The only problem was that Tannenbaum was now too big. The excessive training and weightlifting caused his body to grow and fill out. A change in his diet, which allowed more protein intake, also helped. Once Tannenbaum arrived in the fall, a new plan was put in motion with the Wolverine All-American training two weight classes higher at 165.
"He trained hard and put on weight," McFarland said. "But it was the good kind of weight."
Tannenbaum says he was able to maintain his speed that he had at 149, but felt that he had much more energy when competing. He also feels that the state of wrestling today offers no benefits to anyone who is forced to make weight.
"I'm too old to make weight," he said. "I'll come out of practices now being two pounds over, compared to when I was 10 or 15 pounds over at 149."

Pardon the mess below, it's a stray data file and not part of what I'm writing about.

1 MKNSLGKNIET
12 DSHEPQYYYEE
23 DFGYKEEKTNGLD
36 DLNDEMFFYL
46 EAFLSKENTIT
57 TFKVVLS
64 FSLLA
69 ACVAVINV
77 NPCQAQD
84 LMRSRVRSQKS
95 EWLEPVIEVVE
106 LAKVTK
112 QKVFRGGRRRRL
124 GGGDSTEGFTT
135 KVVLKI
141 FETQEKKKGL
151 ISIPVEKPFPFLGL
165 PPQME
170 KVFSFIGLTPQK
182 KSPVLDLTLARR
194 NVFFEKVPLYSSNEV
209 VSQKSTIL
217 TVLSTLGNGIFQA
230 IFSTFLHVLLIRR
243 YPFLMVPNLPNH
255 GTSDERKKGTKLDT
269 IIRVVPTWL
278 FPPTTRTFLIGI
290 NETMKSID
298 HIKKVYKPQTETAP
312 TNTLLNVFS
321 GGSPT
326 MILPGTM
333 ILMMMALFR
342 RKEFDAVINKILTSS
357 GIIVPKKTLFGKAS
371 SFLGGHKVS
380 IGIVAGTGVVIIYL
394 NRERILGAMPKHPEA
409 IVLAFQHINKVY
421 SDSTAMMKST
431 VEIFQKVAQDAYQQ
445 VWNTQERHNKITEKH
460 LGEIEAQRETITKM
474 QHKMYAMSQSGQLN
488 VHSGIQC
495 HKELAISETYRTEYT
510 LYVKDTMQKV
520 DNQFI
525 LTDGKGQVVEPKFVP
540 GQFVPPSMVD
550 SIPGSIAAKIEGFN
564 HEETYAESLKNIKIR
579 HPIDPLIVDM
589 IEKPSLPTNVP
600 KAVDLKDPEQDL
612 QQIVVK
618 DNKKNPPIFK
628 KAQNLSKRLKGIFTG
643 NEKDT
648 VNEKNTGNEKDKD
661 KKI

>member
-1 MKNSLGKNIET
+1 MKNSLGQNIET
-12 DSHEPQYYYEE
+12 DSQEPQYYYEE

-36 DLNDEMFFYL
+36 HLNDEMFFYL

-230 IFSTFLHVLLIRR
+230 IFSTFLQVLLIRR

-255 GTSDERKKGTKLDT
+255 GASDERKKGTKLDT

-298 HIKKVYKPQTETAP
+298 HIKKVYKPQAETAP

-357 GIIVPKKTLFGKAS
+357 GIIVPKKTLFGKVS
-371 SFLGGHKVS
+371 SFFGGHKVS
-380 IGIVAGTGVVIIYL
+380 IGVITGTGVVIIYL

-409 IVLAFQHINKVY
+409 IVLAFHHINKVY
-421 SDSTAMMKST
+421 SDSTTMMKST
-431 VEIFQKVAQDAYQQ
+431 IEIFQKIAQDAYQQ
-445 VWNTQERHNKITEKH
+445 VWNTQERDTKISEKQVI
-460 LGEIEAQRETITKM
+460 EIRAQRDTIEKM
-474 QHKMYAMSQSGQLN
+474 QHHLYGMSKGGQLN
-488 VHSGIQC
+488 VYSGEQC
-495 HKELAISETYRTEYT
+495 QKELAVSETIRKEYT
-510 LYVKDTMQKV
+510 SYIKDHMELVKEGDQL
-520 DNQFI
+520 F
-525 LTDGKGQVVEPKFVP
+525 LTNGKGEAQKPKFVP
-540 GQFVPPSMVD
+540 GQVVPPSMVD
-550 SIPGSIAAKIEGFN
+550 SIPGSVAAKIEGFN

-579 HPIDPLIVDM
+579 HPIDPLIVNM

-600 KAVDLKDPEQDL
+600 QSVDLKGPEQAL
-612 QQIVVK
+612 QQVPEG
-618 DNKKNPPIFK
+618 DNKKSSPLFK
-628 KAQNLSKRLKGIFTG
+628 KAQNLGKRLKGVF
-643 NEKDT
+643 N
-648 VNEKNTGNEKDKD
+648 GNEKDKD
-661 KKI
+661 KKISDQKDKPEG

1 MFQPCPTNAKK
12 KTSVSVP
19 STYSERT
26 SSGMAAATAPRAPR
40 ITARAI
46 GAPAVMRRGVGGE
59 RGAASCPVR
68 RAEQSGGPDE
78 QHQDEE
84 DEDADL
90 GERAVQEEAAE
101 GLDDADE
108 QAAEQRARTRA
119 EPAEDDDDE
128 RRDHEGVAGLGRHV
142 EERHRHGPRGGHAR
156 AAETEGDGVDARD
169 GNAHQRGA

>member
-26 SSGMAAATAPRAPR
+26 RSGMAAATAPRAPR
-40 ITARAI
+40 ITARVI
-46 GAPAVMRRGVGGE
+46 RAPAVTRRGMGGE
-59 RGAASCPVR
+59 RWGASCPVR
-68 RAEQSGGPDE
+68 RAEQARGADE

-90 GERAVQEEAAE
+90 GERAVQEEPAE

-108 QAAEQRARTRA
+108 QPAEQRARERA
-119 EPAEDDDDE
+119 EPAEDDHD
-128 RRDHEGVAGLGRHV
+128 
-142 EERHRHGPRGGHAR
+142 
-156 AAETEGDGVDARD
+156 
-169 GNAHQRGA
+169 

The move to 165 paid off for Tannenbaum last season when he capped off a 28-3 season with another fourth-place finish at the NCAA Championships. He finished the dual season a perfect 13-0, scored bonus points in 11 victories, including team-leading nine major decisions, and was runner-up at the conference championship. Currently as a senior, Tannenbaum boasts an overall record of 13-0 heading into this weekend's Lone Star Duals in Dallas. (Check after Dec. 30)
"Eric is really one those kids that is a total package," McFarland said. "It's one of the reasons we were so attracted to him early on. He is one of those athletes that can do it on the mat and in the classroom. He's been a great role model on the team."
And not only does Tannenbaum provide his teammates with leadership on the mat, or in the airport or on the bus when he always has his school books open, but he also provides great music.